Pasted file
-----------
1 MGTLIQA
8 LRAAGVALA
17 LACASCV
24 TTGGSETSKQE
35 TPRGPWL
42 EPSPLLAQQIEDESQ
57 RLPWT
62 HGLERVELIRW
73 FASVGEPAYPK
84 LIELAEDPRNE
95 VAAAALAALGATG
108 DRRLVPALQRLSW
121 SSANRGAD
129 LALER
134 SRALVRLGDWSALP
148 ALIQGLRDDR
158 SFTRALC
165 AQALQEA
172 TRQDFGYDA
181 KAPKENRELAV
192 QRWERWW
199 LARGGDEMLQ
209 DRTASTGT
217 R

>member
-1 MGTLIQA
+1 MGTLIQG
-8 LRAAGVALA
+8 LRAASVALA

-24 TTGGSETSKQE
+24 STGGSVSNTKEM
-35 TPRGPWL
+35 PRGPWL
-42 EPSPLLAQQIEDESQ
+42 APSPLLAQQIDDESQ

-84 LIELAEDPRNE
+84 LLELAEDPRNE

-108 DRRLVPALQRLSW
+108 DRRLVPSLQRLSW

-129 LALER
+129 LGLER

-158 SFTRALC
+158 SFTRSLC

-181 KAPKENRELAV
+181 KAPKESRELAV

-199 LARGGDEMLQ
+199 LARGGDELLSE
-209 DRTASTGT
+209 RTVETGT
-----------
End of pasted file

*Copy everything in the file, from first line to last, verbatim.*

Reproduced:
1 MGTLIQA
8 LRAAGVALA
17 LACASCV
24 TTGGSETSKQE
35 TPRGPWL
42 EPSPLLAQQIEDESQ
57 RLPWT
62 HGLERVELIRW
73 FASVGEPAYPK
84 LIELAEDPRNE
95 VAAAALAALGATG
108 DRRLVPALQRLSW
121 SSANRGAD
129 LALER
134 SRALVRLGDWSALP
148 ALIQGLRDDR
158 SFTRALC
165 AQALQEA
172 TRQDFGYDA
181 KAPKENRELAV
192 QRWERWW
199 LARGGDEMLQ
209 DRTASTGT
217 R

>member
-1 MGTLIQA
+1 MGTLIQG
-8 LRAAGVALA
+8 LRAASVALA

-24 TTGGSETSKQE
+24 STGGSVSNTKEM
-35 TPRGPWL
+35 PRGPWL
-42 EPSPLLAQQIEDESQ
+42 APSPLLAQQIDDESQ

-84 LIELAEDPRNE
+84 LLELAEDPRNE

-108 DRRLVPALQRLSW
+108 DRRLVPSLQRLSW

-129 LALER
+129 LGLER

-158 SFTRALC
+158 SFTRSLC

-181 KAPKENRELAV
+181 KAPKESRELAV

-199 LARGGDEMLQ
+199 LARGGDELLSE
-209 DRTASTGT
+209 RTVETGT